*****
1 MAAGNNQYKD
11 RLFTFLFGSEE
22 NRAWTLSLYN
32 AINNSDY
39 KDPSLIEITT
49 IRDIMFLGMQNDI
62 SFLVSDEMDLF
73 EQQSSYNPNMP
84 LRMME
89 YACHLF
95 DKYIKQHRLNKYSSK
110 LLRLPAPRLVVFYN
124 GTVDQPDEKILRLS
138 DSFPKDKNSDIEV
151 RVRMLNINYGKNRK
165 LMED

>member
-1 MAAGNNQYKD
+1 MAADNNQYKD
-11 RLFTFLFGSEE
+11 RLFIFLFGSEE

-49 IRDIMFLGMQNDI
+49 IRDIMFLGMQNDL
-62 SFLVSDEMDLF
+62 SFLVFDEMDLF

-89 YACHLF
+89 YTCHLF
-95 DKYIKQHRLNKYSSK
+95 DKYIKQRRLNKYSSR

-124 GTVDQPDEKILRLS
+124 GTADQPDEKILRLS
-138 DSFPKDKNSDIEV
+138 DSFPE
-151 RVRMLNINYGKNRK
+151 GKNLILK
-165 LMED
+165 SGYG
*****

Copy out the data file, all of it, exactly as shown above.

1 MAAGNNQYKD
11 RLFTFLFGSEE
22 NRAWTLSLYN
32 AINNSDY
39 KDPSLIEITT
49 IRDIMFLGMQNDI
62 SFLVSDEMDLF
73 EQQSSYNPNMP
84 LRMME
89 YACHLF
95 DKYIKQHRLNKYSSK
110 LLRLPAPRLVVFYN
124 GTVDQPDEKILRLS
138 DSFPKDKNSDIEV
151 RVRMLNINYGKNRK
165 LMED

>member
-1 MAAGNNQYKD
+1 MAADNNQYKD
-11 RLFTFLFGSEE
+11 RLFIFLFGSEE

-49 IRDIMFLGMQNDI
+49 IRDIMFLGMQNDL
-62 SFLVSDEMDLF
+62 SFLVFDEMDLF

-89 YACHLF
+89 YTCHLF
-95 DKYIKQHRLNKYSSK
+95 DKYIKQRRLNKYSSR

-124 GTVDQPDEKILRLS
+124 GTADQPDEKILRLS
-138 DSFPKDKNSDIEV
+138 DSFPE
-151 RVRMLNINYGKNRK
+151 GKNLILK
-165 LMED
+165 SGYG